The Slovenia Times

A Land of Astonishing Achievements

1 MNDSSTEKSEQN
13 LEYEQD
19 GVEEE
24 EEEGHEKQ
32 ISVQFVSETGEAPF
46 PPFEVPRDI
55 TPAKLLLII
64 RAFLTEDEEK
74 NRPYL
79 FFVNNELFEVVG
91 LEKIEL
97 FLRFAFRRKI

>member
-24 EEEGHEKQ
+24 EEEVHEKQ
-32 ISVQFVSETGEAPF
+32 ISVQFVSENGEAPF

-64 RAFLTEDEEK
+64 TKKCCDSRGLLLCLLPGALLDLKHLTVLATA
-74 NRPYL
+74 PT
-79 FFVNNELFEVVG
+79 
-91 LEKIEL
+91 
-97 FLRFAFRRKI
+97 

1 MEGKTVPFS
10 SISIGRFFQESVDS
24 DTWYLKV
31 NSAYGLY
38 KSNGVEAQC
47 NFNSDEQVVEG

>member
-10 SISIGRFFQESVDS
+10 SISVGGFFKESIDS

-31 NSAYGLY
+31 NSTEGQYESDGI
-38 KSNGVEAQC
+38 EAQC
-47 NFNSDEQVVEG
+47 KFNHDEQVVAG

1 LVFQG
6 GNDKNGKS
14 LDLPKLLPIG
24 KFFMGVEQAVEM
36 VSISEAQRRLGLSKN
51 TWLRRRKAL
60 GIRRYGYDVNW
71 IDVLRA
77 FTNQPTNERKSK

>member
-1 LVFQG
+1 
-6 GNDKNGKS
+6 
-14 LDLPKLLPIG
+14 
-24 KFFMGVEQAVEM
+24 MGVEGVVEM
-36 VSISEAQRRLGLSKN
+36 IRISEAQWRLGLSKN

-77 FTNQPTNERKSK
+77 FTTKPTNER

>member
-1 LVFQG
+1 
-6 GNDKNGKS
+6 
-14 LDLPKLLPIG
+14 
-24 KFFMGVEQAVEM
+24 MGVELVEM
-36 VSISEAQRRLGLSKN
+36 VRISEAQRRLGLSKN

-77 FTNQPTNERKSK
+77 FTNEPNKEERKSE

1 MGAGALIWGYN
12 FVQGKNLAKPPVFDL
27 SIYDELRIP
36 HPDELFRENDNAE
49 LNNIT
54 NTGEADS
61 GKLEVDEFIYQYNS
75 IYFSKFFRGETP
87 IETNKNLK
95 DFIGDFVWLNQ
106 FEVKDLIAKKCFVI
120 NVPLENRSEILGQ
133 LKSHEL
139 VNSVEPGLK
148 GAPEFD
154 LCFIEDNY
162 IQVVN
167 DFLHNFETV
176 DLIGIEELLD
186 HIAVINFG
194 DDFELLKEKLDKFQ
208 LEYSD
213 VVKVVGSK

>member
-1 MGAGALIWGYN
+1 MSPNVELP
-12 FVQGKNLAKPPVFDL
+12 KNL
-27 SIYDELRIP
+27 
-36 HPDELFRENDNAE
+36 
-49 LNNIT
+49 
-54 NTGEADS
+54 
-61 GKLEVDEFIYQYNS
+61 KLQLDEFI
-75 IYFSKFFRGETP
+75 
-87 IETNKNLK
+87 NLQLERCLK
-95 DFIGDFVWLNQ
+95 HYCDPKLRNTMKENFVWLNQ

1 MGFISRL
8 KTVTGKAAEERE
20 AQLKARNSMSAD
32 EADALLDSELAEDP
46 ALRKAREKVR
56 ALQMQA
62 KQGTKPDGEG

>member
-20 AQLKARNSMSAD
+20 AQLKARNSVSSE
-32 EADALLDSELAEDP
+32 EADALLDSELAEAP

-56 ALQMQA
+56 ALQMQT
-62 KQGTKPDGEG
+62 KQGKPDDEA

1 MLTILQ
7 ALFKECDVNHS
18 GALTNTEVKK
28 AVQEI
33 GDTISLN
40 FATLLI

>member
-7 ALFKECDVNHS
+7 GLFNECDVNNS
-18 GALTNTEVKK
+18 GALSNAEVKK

The construction of the country's motorway network is a constant battle with the forces of nature. Every new kilometre built contributes enormously to relieving the difficulties of the daily migration between the country's different cities and regions. A decade ago, driving from Ljubljana to the coastline took hours although the first section of the motorway was built in 1972. The situation was even worse during the summer season when huge numbers of holidaymakers packed onto the road making it nearly impossible to make any headway at all. Although newly built motorways are gradually replacing the old local roads, the summer traffic jams are being repeated on a regular basis. Critics have constantly drawn attention to the fact that the construction of the desperately needed motorways connecting Slovenia both internally as well as to its neighbouring countries was far too slow, particularly when compared to other developing states striving towards European integration. But no one seems to have taken any heed of these warnings and construction carries on at the snail's pace set by Ministry of Transport. The Management of Settlements and Other Spatial Interventions law governs the procedures to be followed in the preparation and adoption of motorway plans. All the possible routes that a motorway could take are examined early in the planning process. After a comprehensive analysis of all the options and the selection of route, the planning process moves onto the detailed planning and design stage. Local communities, individuals and other interested parties are invited to make submissions; and it's here that negotiations with affected parties all to frequently become fierce disputes and cause unnecessarily lengthy delays as well as contributing to the reluctance of contractors to carry out their tasks. These problems resulted in Slovenia entering the European Union in rather poor shape as far as the motorways were concerned. The main route leading to/from the European border at Obrezje/Bregana was showing anything but a European face. Similar situations were to be found in many places around Slovenia, doing nothing but harm to the favourable impression that the country has been trying to make. But there was one bright spot amidst the gloom - the Crni Kal viaduct. An Architectural Masterpiece The construction of the longest and tallest viaduct in Slovenia was successfully completed at the beginning of September. It forms part of an 8-kilometre-long section of motorway crossing the most demanding landscape in Slovenia, which also incorporates the Kastelec tunnel. By the time Slovenia's motorways are finally finished, the country's tally of tunnels will be the fifth highest in Europe. The beautifully curved Crni Kal viaduct is 1,065 metres long and rests on 11 carefully designed pillars. The tallest pillar, which is as tall as a 30-storey skyscraper, towers 95 metres above the karst countryside. According to its constructor, Marjan Pipenbaher, the viaduct is not only very recognizable but it also blends into the landscape perfectly without causing any significant damage to the area's aesthetic appeal. As it will be exposed to powerful winds, particularly in winter, it has been equipped with one of the most up-to-date wind-breaking barriers currently available as well as ice detectors to prevent possible mishaps. Future roadworks In October, the 7th Slovenian Road Congress was held in Portoroz. The main topics of discussion were less concerned about the construction of the traffic infrastructure but more with the maintenance and on-going management of the roads. Besides the numerous domestic experts, the congress was also well attended by professionals from abroad, who presented their engineering achievements and visions from various points of view. There was an immense amount of information exchanged and the satisfaction of all the participants was quite apparent. Whether any of the ideas will ever be put into practice, however, remains to be seen. Anything can be achieved ... Surprisingly enough, the motorway fully connecting the Slovenian metropolis with the coastal areas was officially opened in November 2004, enabling drivers to travel between Ljubljana and Koper in around an hour. What a luxury compared to the torturous drives less than a decade ago. Furthermore, someone with obvious influence has finally realised that it is vital to make the entrance to the European Union at least a little bit more presentable than it has been because the construction of the motorway leading to and away from Slovenia's south-eastern borders with Croatia has suddenly been fast-tracked. In December last year, the last 21.5-kilometre-long section of the motorway between Drnovo and the Obrezje/Bregana border crossing was completed making access to enlarged Europe a far more pleasant experience than it was when all that could be seen upon entering Slovenia from non-European states was one big construction site. Unfortunately, the rest of the way from Drnovo to Ljubljana is still lagging a long way behind. But at least we are getting there with a bit more urgency.


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